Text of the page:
While there are some foods that are not safe to feed your dog (link to other blog) there are lots of delicious and nutritious human foods that you can safely give to your dog, either as part of their ongoing diet or as a special treat.
Some of the most common are:
Apples: Apples are full of Vitamins A and C and are a good source of fiber, all important to a dog’s health.
Bananas: A great source of magnesium, bananas, in moderation, can be healthy for dogs especially in terms of bone health.
Blueberries: High in fiber and antioxidants, blueberries are a great human food for dogs.
Carrots: A good source of vitamin A, carrots help a dog’s immune system, skin, and coat. Chewing on carrots can also help to remove excess plaque from your dog’s teeth, promoting good dental health. (But be aware that too much vitamin A can be dangerous to dogs, so be sure to moderate their consumption).
Chicken: Chicken is a healthy and nutritious choice for dogs as long as it’s boiled and doesn’t contain any seasonings.
Cucumbers: Low in calories and high in water content, vitamins, and minerals, cucumbers are a great treat for dogs (especially those who are overweight).
Dairy: In small amounts, dairy products like milk and cheese are safe for dogs. Just be sure that they don’t contain sugar (plain yoghurt is healthy, flavoured yoghurts are not) and be aware that some dogs can be lactose intolerant and suffer the same ill effects of eating dairy as humans.
Fish: Rich in protein and Omega-3s that are beneficial to a dog’s immune system and help keep their skin and coat healthy, salmon and tuna are a great dietary choice for dogs. Shrimp also contain vitamin B which can help maintain their digestive and circulatory system. But don’t forget that any seafood your give your dog should be cooked thoroughly as uncooked fish can contain parasites.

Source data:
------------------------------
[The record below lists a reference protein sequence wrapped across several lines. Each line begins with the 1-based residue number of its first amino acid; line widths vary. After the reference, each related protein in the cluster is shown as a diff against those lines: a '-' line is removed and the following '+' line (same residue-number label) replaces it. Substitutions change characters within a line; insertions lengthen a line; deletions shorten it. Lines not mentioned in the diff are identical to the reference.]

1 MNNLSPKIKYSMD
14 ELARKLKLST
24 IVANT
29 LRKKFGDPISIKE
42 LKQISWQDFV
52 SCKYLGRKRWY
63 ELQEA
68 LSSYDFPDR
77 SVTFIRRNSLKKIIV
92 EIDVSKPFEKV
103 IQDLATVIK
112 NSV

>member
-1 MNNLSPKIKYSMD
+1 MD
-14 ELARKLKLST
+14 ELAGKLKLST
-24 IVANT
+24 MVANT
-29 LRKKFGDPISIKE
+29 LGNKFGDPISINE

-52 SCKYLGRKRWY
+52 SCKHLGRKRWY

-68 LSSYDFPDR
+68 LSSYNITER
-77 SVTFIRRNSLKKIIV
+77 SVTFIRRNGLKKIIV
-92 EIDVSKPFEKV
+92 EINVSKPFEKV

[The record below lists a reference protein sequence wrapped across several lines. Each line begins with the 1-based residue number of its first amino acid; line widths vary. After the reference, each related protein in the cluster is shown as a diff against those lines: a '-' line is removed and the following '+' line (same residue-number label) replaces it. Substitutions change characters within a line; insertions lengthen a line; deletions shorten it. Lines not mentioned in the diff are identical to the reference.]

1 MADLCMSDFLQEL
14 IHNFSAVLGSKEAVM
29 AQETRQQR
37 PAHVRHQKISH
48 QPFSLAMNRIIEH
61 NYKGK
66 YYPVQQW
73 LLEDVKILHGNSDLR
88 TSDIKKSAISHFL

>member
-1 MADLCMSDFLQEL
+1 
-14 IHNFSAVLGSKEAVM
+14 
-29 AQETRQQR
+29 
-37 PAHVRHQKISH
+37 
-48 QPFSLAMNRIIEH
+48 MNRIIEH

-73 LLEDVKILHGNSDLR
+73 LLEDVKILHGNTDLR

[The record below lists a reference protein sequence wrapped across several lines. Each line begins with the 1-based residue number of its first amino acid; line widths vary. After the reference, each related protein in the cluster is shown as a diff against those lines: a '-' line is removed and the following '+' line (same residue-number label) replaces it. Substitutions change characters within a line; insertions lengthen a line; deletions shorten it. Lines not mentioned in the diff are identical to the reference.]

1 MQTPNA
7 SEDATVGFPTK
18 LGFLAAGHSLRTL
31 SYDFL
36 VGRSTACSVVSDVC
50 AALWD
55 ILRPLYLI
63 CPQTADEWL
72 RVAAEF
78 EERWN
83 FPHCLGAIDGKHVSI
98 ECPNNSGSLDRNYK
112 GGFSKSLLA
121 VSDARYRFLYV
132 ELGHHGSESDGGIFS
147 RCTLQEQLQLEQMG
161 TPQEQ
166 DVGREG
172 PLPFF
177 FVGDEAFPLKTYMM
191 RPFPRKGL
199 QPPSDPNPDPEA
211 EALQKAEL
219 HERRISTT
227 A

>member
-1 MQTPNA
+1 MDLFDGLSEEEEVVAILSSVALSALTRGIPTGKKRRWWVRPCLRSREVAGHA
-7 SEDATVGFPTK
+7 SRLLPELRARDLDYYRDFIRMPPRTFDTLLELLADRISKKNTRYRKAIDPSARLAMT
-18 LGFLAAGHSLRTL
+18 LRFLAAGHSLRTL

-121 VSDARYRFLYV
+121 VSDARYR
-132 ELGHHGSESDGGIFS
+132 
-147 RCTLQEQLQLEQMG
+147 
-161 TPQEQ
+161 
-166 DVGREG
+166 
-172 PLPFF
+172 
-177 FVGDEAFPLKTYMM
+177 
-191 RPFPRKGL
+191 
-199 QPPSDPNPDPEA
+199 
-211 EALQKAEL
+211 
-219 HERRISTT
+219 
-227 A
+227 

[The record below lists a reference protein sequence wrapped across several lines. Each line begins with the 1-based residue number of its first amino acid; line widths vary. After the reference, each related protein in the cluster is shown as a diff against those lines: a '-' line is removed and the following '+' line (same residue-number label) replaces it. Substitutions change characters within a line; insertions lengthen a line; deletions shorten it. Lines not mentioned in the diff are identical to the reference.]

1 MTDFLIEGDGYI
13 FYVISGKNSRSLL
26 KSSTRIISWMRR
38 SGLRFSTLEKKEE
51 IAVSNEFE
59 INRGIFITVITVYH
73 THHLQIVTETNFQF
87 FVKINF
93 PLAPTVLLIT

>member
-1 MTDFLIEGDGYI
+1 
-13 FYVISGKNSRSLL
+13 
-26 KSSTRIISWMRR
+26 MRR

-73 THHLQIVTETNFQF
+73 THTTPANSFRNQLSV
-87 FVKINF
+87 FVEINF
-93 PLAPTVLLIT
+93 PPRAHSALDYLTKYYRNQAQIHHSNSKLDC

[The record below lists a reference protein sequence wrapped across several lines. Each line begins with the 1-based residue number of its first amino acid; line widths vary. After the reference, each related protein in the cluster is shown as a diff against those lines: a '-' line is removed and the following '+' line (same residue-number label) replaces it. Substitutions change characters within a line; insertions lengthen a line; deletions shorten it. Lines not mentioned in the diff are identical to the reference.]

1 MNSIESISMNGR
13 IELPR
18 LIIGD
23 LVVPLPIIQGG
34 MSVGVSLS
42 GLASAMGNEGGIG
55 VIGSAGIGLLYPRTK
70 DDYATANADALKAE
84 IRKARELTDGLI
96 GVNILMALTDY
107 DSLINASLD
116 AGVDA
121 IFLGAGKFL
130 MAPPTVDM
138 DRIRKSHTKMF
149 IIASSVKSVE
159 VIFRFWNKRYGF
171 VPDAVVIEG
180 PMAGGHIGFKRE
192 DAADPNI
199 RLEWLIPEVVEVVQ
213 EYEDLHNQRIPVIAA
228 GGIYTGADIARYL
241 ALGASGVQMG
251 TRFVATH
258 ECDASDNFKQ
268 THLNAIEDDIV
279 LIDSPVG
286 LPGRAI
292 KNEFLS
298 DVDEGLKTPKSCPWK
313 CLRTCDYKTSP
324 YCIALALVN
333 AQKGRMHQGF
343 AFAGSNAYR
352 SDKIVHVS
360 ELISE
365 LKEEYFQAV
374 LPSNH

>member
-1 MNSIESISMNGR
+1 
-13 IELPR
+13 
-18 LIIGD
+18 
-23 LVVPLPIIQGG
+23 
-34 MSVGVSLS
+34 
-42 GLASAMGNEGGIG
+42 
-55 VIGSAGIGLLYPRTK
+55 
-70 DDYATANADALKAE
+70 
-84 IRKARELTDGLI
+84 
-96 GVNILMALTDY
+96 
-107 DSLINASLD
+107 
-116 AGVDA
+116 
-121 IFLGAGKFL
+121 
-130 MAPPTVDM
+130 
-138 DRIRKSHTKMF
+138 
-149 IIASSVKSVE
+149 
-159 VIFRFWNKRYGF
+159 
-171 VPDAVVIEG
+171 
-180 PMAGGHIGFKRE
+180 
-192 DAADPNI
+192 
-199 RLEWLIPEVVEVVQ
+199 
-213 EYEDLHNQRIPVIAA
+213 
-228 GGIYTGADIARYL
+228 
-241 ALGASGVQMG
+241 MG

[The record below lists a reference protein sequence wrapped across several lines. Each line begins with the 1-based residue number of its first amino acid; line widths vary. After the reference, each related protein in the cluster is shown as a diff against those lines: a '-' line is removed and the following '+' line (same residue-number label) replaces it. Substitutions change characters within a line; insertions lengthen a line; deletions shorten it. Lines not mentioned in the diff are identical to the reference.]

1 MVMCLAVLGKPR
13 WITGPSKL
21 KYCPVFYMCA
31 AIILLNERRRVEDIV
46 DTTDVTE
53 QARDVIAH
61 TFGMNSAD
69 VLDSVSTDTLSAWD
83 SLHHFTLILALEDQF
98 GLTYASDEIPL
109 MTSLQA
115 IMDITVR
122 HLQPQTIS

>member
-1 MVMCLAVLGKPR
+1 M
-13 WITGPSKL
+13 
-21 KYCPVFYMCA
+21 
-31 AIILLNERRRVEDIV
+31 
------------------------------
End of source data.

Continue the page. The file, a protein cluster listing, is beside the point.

Green Beans: Cooked or uncooked, plain green beans are a great doggy snack. Make sure they are chopped, though, to avoid choking.
Peanut Butter: With Vitamins E and B, as well as niacin, healthy fats, and protein, small amounts of peanut butter is healthy for dogs, provided that it doesn’t contain any added sugar or salt. Be extra cautious that any peanut butter you give your dog does not contain xylitol, a common sugar substitute, as this is highly toxic to dogs.
Popcorn: Unsalted, non-buttered, sugar-free popcorn contains magnesium, phosphorous, and zinc, all important parts of a dog’s diet. Unpopped kernels are a choking hazard, though, so keep these away from your dog when giving them this treat.
Pork: Like chicken, plain, boiled, unseasoned pork is safe for dogs, but only in small amounts as the high levels of fat in pork can make it difficult to digest.
Rice: Cooked white rice is easy to digest and can help to bind stool for dogs with an upset stomach. It can cause a spike in blood sugar levels, though, so be careful giving it to your diabetic dog.
Turkey: A good source of protein, turkey (plain, boiled, unseasoned, and with the fat removed) is a healthy food for dogs.
Watermelon: Provided it’s seedless (seeds can block a dog’s intestine) and rindless (watermelon rind can cause upset stomach in dogs), watermelon can provide lots of needed hydration, especially in the hot summer months, and is a great source of Vitamins A, C, and B6.
Make sure you always check with your vet or a dog nutritionist before adding or removing foods, or changing your dog’s diet, as there are a number of factors that should always be taken into consideration including underlying health issues, dietary needs, size, age, and breed of your dog.